The first ever Slow Money Regional Gathering, called Money and Meaning, began on Thursday night, September 10, at the Fearrington Barn between Pittsboro, home of Slow Money NC, and Carrboro. After some excellent farm to table fare and beverages from Pittsboro’s Fair Game, Frank Stacio of WUNC-FM’s State of Thing interviewed and conversed with BALLE co-founder Judy Wicks. Wicks created Philadelphia’s legendary White Dog Cafe, a farm to fork pioneer, and author of Good Morning, Beautiful Business.
The audience included Slow Money founder Woody Tasch, Frank and Kaola Phoenix of the Fenwick Foundation, and prominent Chatham County localist Gary Phillips. Carol Peppe Hewitt founder of Slow Money NC and a conference organizer introduced Emerson Waldorf students and Pickard’s Mountain Eco-Institute interns in the audience.
While those familiar with Judy’s work, speaking, and writing knew much of what she had to say, Frank’s radicalism toward the transnational suicide economy was revelatory. I listen to his “The State of Things” on WUNC-FM almost daily, but had no idea how well versed he is in localism nor how much he opposes out of control capitalism. Frank expressed complete disapproval of any business that shipped money away to benefit shareholders rather than reinvesting locally. He even stated that “’the economy’ is the enemy.”
Stacio began things by announcing that “local living economies are the story tonight.” He asked how Judy gained awareness. She explained that “the turning point for me was… when I turned from all about us to sharing our supplier list to our competitors…. Sharing and cooperation are contagious. Cooperation and opening our hearts are integral to BALLE’s work. Learning to share is essential to human survival.”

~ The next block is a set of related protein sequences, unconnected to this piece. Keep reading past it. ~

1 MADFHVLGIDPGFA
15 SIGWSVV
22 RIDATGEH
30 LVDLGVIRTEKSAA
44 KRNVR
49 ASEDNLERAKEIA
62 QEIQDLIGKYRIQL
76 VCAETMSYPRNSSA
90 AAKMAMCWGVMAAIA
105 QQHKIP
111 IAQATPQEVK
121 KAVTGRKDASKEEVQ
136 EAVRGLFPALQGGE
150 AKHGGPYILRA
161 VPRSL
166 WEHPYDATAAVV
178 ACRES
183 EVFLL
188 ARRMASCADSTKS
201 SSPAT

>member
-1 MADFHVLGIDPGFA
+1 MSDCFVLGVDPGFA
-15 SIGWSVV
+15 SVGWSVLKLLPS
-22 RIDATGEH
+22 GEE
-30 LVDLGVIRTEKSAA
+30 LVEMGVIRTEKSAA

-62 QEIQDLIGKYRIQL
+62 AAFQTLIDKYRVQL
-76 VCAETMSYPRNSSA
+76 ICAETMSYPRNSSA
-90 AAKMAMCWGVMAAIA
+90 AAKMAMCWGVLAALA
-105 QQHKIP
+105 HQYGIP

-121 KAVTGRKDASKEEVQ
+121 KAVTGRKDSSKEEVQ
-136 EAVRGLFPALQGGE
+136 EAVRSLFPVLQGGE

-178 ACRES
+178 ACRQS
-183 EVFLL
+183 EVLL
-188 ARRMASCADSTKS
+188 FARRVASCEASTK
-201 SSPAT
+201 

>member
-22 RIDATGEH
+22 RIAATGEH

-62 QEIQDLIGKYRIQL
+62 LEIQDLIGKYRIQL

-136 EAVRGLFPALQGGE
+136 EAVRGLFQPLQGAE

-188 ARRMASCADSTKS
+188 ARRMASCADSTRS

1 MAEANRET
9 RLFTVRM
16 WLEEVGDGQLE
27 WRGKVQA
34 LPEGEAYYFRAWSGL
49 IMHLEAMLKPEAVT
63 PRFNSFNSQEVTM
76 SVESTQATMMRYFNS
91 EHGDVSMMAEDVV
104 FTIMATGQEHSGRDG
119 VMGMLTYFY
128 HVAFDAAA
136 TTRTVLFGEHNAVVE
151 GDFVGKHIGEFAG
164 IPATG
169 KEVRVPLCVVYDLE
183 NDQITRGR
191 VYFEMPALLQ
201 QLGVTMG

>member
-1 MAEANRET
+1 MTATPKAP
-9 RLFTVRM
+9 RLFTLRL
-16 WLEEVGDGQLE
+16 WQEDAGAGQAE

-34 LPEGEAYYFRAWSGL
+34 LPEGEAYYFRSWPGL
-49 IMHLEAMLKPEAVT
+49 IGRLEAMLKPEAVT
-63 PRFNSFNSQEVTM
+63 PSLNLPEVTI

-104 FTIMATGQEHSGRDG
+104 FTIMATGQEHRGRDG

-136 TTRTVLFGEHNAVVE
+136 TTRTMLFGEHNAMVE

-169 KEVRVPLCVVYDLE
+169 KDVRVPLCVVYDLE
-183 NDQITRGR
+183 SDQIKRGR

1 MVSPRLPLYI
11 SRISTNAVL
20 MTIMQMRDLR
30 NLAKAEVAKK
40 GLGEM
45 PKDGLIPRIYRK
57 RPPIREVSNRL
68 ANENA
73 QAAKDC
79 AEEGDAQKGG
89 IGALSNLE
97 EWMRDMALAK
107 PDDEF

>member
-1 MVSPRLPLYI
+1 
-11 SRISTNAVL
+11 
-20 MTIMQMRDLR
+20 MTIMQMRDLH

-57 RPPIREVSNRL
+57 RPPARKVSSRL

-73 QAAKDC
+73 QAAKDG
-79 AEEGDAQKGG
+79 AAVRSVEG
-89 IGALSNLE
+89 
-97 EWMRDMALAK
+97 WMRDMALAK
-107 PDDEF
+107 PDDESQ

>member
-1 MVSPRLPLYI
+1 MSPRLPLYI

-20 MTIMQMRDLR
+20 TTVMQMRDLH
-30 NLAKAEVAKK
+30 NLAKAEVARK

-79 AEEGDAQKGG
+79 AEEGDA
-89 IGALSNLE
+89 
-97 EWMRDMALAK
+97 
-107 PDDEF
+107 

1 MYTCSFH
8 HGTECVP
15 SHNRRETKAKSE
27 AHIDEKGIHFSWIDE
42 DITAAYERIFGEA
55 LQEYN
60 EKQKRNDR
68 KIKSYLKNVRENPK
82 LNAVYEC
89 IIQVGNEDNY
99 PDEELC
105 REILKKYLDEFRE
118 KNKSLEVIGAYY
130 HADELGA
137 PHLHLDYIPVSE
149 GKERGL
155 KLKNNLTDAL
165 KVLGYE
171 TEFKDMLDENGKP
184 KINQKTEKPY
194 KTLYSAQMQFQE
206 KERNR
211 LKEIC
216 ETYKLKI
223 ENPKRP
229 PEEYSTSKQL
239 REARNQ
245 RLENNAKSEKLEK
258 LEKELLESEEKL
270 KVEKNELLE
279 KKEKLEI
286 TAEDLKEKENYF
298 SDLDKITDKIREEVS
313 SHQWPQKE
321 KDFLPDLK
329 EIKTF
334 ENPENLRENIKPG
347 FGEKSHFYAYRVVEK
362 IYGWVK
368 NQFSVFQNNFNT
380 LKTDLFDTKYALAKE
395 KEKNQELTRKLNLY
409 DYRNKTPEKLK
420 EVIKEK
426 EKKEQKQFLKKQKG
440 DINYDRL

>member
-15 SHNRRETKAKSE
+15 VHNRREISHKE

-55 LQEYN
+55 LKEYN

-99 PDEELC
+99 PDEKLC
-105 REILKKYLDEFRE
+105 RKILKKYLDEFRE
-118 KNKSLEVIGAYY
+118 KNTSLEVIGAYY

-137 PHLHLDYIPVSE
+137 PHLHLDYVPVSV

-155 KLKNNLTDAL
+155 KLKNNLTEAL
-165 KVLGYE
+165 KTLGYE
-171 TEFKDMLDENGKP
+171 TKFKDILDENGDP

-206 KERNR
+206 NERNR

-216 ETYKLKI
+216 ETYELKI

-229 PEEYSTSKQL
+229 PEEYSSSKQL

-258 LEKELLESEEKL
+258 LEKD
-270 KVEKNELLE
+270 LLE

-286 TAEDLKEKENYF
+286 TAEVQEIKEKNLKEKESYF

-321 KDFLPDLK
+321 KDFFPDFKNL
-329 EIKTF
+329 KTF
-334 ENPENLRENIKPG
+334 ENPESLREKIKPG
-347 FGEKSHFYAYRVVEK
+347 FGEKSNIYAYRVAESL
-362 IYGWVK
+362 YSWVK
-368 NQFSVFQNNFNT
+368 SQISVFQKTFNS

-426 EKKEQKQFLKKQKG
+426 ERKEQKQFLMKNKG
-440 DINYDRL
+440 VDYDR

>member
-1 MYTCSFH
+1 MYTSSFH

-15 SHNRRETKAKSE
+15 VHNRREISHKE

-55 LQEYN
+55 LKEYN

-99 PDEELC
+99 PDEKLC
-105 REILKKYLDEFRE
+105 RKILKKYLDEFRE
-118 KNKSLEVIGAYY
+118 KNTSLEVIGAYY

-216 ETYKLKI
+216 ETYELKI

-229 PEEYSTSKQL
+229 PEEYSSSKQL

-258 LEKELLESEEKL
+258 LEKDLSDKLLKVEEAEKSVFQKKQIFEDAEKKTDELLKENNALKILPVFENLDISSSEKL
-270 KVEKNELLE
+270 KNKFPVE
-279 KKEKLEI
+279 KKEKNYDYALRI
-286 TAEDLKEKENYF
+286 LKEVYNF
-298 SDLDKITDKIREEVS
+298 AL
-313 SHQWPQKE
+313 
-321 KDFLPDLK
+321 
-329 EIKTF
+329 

Frank noted, “how sad it is that we have to teach sharing and cooperation these days.”
“Community self-reliance is the meeting place of left and right,” stated Wicks. “BALLE is all about creating community self-reliance.”
She held that “speed is the enemy of doing the right thing; what the Pope calls the rapidifaction of society.”
After Stacio said that “It’s not just buying locally, but buying less.” Wicks pointed out the significance of “repairing things rather than throwing them out.”
She offered that maxim that “It’s important that the ownership of a community matches the demographics of that community.” Asked from the floor that: we need a resource that tells us what products are good with such misleading labeling, Wicks responded that buying local from suppliers you know is best way
Responding to another query from the floor, Judy closed the evening with the perfect note. Warning that one would be overwhelmed trying to take each positive action, she admonished folks to “start with one right thing and go from there.”
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